Classical Liberalism

 It is associated with the rise of industrial capitalism in the 18th and 19th centuries. Followers of classical liberalism prized freedom above other values, and believed that freedom could best be achieved by restricting the power of government. In the late 20th century, classical liberalism was reinvented in Britain and the USA as neoliberalism. It was associated with the New Right, an important influence on the British Conservative Party under the leadership of Margaret Thatcher (1975-90) and her successors. 

Classical liberals emphasised a much more laissez-faire or hands-off approach by the government. A key writer here was Adam Smith, whose work The Wealth of Nations (1776) embraced both the free market and what he termed the ‘invisible hand’ of market forces. For Smith and other free-market advocates such as David Ricardo, wealth would ‘trickle down’ from the wealthiest to the rest of the population. Governments therefore should not interfere in trade by, for example, imposing duties and tariffs on imports.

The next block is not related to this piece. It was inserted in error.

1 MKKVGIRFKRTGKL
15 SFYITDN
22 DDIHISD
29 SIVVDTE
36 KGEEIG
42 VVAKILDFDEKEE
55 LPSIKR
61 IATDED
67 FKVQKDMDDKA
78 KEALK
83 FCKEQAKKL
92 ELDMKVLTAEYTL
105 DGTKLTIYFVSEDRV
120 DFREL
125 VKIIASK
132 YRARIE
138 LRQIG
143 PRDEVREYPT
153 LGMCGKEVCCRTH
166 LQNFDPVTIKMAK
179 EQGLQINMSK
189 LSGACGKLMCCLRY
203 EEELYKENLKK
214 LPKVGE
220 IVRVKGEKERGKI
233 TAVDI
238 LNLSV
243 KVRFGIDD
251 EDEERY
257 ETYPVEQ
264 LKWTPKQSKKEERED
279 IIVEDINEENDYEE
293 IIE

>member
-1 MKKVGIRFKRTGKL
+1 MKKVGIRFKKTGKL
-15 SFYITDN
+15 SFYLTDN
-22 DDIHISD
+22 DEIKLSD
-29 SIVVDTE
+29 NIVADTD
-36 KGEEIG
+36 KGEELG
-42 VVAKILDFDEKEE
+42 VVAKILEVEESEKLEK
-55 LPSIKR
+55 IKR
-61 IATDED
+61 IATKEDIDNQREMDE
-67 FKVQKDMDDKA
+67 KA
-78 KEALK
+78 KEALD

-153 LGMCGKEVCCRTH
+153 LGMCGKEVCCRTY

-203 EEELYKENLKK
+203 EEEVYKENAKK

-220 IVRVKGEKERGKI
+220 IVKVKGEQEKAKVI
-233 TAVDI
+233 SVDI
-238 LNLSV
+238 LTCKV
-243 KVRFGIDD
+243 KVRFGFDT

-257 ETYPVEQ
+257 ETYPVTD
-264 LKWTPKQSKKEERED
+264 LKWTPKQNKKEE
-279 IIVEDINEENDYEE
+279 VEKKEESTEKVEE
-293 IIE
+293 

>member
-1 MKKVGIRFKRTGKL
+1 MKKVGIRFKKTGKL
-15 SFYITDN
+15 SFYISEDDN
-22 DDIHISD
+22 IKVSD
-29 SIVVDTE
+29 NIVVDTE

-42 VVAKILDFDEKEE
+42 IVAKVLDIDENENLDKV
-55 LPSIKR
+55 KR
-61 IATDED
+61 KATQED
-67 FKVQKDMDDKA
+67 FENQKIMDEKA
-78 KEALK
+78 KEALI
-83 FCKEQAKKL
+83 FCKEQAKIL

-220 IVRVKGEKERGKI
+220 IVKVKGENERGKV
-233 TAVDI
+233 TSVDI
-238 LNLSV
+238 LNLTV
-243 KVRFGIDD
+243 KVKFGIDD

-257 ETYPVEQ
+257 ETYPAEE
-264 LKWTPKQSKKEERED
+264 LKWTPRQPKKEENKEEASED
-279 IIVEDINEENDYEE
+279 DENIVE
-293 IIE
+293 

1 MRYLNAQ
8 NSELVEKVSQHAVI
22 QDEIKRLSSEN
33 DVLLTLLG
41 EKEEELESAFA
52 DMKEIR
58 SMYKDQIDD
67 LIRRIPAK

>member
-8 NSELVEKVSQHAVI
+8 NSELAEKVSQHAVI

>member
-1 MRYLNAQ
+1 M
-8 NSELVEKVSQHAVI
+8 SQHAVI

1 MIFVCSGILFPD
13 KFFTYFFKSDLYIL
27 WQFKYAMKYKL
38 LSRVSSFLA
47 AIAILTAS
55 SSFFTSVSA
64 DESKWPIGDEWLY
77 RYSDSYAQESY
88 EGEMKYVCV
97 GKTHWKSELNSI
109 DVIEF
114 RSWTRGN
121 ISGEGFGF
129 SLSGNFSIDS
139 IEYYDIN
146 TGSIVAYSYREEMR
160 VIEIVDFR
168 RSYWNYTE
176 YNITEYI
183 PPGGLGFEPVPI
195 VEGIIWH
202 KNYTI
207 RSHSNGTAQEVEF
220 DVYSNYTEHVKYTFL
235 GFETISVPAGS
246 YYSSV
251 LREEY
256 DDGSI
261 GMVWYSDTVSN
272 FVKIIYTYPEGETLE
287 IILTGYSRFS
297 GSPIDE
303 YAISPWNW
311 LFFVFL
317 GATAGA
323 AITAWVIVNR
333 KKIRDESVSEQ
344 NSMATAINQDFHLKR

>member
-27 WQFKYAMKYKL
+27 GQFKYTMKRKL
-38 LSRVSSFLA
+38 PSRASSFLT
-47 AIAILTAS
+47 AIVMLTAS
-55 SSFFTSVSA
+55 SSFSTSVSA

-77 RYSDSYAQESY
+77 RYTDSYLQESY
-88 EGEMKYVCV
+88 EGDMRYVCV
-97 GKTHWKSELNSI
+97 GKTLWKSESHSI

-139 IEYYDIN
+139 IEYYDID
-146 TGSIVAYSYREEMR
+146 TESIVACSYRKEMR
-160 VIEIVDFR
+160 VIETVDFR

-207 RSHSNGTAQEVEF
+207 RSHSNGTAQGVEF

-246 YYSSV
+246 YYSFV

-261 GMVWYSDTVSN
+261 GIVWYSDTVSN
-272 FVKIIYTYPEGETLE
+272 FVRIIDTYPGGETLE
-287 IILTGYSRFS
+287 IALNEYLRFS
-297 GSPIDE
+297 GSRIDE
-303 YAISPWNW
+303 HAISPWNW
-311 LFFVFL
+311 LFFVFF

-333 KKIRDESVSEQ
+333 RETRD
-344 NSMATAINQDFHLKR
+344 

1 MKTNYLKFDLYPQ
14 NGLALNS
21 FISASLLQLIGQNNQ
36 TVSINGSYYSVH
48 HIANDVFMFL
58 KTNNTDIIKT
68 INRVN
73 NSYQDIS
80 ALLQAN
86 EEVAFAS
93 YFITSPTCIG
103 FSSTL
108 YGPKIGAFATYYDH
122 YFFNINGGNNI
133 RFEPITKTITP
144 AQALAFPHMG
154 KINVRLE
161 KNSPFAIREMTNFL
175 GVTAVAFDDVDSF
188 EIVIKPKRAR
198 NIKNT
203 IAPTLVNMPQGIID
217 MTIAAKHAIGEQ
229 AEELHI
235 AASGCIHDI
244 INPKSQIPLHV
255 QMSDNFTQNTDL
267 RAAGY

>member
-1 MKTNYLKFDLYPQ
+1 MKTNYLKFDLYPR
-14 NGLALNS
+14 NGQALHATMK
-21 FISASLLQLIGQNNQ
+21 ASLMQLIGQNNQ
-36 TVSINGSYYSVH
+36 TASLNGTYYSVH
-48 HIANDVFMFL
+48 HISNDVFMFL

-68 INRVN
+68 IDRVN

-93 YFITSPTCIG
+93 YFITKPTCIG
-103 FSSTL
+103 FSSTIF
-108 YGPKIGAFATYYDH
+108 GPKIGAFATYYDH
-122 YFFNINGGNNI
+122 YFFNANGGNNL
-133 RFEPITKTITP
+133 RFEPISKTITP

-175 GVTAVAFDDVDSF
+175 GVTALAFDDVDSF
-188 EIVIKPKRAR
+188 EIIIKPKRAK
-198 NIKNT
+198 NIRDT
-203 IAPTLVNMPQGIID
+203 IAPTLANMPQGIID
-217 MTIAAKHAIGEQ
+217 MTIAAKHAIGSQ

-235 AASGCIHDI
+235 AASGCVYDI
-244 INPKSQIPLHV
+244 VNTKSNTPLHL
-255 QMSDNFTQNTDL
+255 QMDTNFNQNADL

■ Classical liberals were also very keen on self-help and self-reliance. Writers such as Samuel Smiles (who wrote Self Help in 1859) argued that it would be counter- productive of the state to replace the individual in providing the resources to help them. Smiles feared it would lead to a  ‘dependency syndrome’.

Laissez-faire, (French: “allow to do”) policy of minimum governmental interference in the economic affairs of individuals and society. The origin of the term is uncertain, but folklore suggests that it is derived from the answer Jean-Baptiste Colbert, comptroller general of finance under King Louis XIV of France, received when he asked industrialists what the government could do to help business: “Leave us alone.” The policy of laissez-faire received strong support in classical economics as it developed in Great Britain under the influence of the philosopher and economist Adam Smith.

The invisible hand